Latest additions to the ProgBlog collection, predominantly acquired in Genoa (the LPs and CDs pictured): Alphataurus by Alphataurus (Vinyl); Babylon by Babylon (CD); English Electric (Part Two) by Big Big Train (V); Un Vita Migliore by La Coscienza di Zeno (V); Autumnsymphony (CD) and Springsong (CD) by Höstsonaten; Fate Outsmarts Desire by Kaprekar’s Constant (V); Fugazi by Marillion (V); La Maschera di Cera by La Maschera di Cera (V); Destinazioni by Melting Clock (CD, V); Purgatorio by Metamorfosi (V); For You the Old Women by Mirthrandir (CD); Out of the Abyss by Pentwater (CD); Hieros Gamos by Pholas Dactylus (V); Atlantide by The Trip (V); The Pros and Cons of Hitchhiking by Roger Waters (CD); The Pentateuch of the Cosmogony by Patrick Woodroffe and Dave Greenslade (V); Angels in the Architecture - EG sampler (V); Progressive Italia vol.2 (6CD); In the Court of King Crimson An Observation over Fifty Years by Sid Smith (Book);  Musical Guide to In the Court of the Crimson King 10/50 Edition by Andrew Keeling (B)

 

 

16/10/2019 Live report – ESP Project, Half Moon, Putney

Though ESP has had a wide-ranging cast of musicians in its brief history, Tony Lowe still manages to skilfully steer the band ever onwards and upwards. This gig, with an acoustic duo incarnation of Hats Off Gentlemen It’s Adequate providing the support slot, was to promote the launch of the latest ESP Project release The Rising. I’d urged prog fans to get to see ESP after the performance marking the launch of their debut, Invisible Din in November 2016, highlighting them as new standard-bearers for 21st century symphonic prog; three full-length albums and one EP in, I stand by my words. Though 2018’s 22 Layers of Sunlight deviates from full-on symphonic with a post-rock feel, the writing, execution and production all remain first-class and this is retained through the EP Three and The Rising, two releases with a stabilised line-up. The show included material from all ESP releases and was warmly received. Consummate professionals, the performance was delivered almost perfectly - a brief interlude was required to reboot a patch, allowing Damien Child time to interact with the audience and there was a degree of lack of Child's vocal clarity when the musicians were in full flow. As much as I like the Half Moon, I suspect that a more forgiving space would better suit the cinematic nature of their material, but I’m aware of at least two converts present on the night who had never previously heard the band

 

 

22/11/19 Il Segno del Comando + Runaway Totem, Black Widow Progressive Night, La Claque, Genova. For anyone near the Ligurian capital, this is a chance to see some classic Genoese dark prog as Il Segno del Comando celebrate the repressing of their self-titled debut from 1997 and Zeuhl-romantic-symphonic Runaway Totem present their new album Multiversal Matter

Coming up:

 

18/11/2019 Jadis, The 229 Venue 2, London. The ideal chance to catch up with a band I’d missed during their 80’s heyday. Jadis first came to public attention supporting IQ on their Nomzamo tour, and subsequently supported Marillion when they were promoting Clutching at Straws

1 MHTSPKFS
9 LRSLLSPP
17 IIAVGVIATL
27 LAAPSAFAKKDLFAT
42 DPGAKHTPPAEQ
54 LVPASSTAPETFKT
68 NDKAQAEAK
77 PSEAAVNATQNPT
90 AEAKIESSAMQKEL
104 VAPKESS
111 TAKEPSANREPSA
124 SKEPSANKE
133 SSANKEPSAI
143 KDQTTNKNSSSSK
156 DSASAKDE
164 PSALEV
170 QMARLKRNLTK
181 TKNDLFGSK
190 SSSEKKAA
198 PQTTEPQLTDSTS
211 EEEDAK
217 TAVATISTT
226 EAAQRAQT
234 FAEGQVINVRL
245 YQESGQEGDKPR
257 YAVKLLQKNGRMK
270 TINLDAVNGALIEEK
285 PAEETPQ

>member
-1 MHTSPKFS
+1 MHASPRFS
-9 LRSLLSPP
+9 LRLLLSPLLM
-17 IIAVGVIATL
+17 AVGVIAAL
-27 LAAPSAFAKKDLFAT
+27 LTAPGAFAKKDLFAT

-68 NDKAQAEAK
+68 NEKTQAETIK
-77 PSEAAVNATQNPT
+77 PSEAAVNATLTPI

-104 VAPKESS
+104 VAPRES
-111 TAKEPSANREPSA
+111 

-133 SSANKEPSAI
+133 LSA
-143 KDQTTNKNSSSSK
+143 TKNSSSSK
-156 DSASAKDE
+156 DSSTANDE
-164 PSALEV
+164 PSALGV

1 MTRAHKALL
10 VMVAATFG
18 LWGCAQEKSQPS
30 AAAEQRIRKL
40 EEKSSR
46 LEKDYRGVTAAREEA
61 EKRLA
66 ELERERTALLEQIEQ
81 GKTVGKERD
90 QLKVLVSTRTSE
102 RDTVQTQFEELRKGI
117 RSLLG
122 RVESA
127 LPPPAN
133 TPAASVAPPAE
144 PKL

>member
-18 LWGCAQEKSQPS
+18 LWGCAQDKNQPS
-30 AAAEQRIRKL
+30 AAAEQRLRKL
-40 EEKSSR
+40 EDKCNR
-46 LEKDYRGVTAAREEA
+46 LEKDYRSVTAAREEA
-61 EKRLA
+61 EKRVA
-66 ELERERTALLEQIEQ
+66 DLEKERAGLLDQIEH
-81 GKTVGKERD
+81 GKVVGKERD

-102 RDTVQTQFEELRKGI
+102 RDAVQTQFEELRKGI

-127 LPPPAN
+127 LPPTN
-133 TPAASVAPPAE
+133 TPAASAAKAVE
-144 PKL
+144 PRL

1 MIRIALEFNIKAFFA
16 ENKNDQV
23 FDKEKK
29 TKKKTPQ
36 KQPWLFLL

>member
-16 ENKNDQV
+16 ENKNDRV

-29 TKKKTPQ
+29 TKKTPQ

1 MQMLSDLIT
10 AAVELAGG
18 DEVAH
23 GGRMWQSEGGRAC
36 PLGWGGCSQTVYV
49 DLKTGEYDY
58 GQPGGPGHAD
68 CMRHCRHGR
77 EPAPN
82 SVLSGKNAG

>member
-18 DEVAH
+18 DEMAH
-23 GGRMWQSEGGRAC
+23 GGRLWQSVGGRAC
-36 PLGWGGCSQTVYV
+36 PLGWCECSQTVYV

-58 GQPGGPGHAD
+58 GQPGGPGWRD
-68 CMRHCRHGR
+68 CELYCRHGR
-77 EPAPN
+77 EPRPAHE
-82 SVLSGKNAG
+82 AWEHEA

Prog metal - Dream Theater

29/11/2019 Steve Hackett, Eventim Apollo, Hammersmith. The final date of Hackett‘s 2019 Genesis Revisited tour, playing Selling England by the Pound in its entirety, celebrating the 40th anniversary of Spectral Mornings and including highlights from this year’s release At the Edge of Light

 

 

Archive ProgBlog playlists can be found here:

 

2018

2019

An Embarrassment of Riches by The Night Watch Until They Feel the Sun

The recent past:

 

9/11/19 Live Report – Höstsonaten + Finisterre, La Claque, Genova

Finisterre and Höstsonaten are both Fabio Zuffanti projects, the former a more experimental outfit covering prog, post-rock, jazz and electronica and celebrating the 25th anniversary of their self-titled first album, reissued this year as XXV, the latter performing lush symphonic prog. For what could have been Zuffanti’s 2019 Z-Fest (the event wasn’t held in March this year) Höstsonaten performed first, running through their 2012 album The Rime of the Ancient Mariner aided by a small chamber orchestra comprised of long-term collaborators. Höstsonaten performed some of the music at the 2018 Z-Fest but I’d missed the last part of that performance having left to catch public transport back to my hotel; this time it was only a twelve minute walk back to where I was staying. The score, conceived as a theatrical piece, is full of drama with great melody lines and the lyrics stick to Coleridge’s poem, for the most part effectively delivered by the four vocalists – I’ve always thought Alessandro Corvaglia also looks the part! There were moments when the flute and the violin were lost in the mix but overall this was an immensely enjoyable performance, encompassing the whole gamut of prog styles: full-on symphonic; jazz; prog-metal; Celtic folk.

Finisterre, despite Genoa being their home city, didn’t perform there between 2004 and 2017. I happened to be at the 2017 gig, also at La Claque, three months after I’d first seen them in Milan. I’d describe the first album as being experimental prog, notable for its cross-genre influences and dialogue from classic Italian films (this latter feature absent at this show.) Sticking to one album made the set seem more coherent than when I saw them in Milan and other than an extended period of extemporisation which became a little directionless this was a very satisfying gig

ESP Half Moon, Putney 161019 (21)

ESP Project, Half Moon, Putney 16/10/19 (L-R: Tony Lowe; Damien Child; Pete Clark; Andy Wardley; drummer Greg Pringle is hidden)

Steve Hackett 2019 UK tour Black Widow Progressive Night 221119 Jadis 229 The Venue 181119